Don’t get me wrong, I have the utmost respect for Chapman, who also used the article to claim to have given the Albion £1.5m over the years (not a bad bit of Derek Chapman PR either - he must have taken some advice from Knight. Or Barber). This is an excessively brilliant amount of money, and about £1.5m more than TSLR and TSLRites have given - or will give to - the club over the years. And Chapman claims to have never made money out of the construction of both Falmer and the new training ground (and only a small profit for his firm at Withers), which is very honourable indeed, especially for a developer. But even then, we only have Chapman’s insistence that he gave so much money to the club. And if his story about stocking the book is cloudy, then I’ll leave you to think about that.
Ultimately though, in the traditional national media - after a summer of Albion discontent through the Poyet and defecation incidents - the only coverage we’re getting at the moment is more derision, and it doesn’t get more derisory than when it’s from the Daily Mail. Does it matter? Who knows. Possibly. In terms of building a global and successful brand then perhaps, but do we as supporters really want that anyway? I know my stomach turns at the mention of the club being a brand.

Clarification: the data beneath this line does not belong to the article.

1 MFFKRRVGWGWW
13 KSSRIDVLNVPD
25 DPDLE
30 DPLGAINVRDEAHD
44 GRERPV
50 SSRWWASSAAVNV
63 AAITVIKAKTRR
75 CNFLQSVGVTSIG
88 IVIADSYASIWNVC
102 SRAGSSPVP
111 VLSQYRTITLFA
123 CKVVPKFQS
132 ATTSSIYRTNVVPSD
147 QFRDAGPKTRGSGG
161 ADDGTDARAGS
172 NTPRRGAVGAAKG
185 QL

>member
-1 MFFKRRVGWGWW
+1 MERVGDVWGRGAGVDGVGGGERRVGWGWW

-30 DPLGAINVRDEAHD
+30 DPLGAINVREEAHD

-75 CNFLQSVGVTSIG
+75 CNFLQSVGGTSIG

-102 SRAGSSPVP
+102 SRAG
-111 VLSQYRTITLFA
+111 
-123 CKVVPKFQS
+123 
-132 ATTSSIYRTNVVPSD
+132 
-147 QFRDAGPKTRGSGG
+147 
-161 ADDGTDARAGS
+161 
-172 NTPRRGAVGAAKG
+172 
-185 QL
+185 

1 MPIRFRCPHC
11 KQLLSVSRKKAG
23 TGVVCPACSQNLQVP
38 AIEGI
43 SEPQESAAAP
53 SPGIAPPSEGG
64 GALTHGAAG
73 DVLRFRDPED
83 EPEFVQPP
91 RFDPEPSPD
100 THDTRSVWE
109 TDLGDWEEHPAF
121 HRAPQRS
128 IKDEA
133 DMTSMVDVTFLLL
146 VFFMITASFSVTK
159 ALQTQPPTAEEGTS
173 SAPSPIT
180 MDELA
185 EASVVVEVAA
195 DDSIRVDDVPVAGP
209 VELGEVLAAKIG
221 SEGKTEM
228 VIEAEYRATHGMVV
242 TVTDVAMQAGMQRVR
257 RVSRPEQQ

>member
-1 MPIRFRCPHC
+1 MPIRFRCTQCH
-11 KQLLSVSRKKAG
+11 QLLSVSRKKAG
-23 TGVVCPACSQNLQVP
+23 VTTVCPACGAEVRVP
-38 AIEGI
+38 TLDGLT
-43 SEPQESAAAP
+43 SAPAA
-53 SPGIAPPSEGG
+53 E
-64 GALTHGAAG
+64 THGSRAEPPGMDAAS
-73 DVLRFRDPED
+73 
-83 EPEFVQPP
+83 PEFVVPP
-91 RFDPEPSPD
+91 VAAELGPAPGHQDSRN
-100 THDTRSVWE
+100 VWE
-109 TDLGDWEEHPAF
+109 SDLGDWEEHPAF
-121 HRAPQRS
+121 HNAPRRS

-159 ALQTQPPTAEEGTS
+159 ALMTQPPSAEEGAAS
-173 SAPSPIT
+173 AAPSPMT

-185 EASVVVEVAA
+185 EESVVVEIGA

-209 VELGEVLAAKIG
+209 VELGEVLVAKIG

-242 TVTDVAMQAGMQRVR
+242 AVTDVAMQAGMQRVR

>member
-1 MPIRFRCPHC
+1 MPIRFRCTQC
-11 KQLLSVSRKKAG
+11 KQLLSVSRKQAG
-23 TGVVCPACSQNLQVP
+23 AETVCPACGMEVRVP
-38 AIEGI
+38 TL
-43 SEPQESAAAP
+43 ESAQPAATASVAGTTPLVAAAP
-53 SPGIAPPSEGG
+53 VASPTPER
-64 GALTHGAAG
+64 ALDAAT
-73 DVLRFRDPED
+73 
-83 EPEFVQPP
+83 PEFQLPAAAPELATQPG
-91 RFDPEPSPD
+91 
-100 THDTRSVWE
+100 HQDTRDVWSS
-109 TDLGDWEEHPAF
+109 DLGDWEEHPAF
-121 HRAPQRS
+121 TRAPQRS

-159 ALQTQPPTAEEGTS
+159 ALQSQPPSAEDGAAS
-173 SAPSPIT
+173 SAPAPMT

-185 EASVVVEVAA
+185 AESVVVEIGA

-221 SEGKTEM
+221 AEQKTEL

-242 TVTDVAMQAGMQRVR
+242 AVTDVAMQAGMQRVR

Chapman epitomises those on the Albion board who ultimately helped save the club in its darkest day, yet feel they haven’t had any credit for it. I mean, it’s an easy position to take - if I spend £5 on someone’s lunch at work, I expect some credit for it. But when the club have decided to pass up on a load of money by not stocking the book, then telling alleged little blue and white lies - Knight himself took to the Argus this Monday to sell his book, I mean, refute the allegations. It's only going to stoke the fires of interest, and sell more books that the Albion are not taking a cut from. Let’s face it, if the club were to make money through the selling of a load of books, we could help pay towards Leroy Lita’s wages - or at least his weekly Ocado bill.
Overall, it’s an odd response from the club - a dignified silence may have been better received so should we question Barber, the ex-head of global PR at Ogilvy & Mather? Or is this all part of the plan? And if it is part of a plan, what plan? What is the club trying to achieve here?
And one last thought, wouldn’t it be great if Chapman said those simply because he wants his old mucker Dick to sell more books? Chapman does indeed use the end of his Argus jottings to admit that his involvement will only stir things further: “I suppose allowing what might look like a little spat with the club to go unchecked, while it further increases media and public interest in the book, certainly doesn’t hurt sales either!” Probably not, but when you’re dealing with public relations people…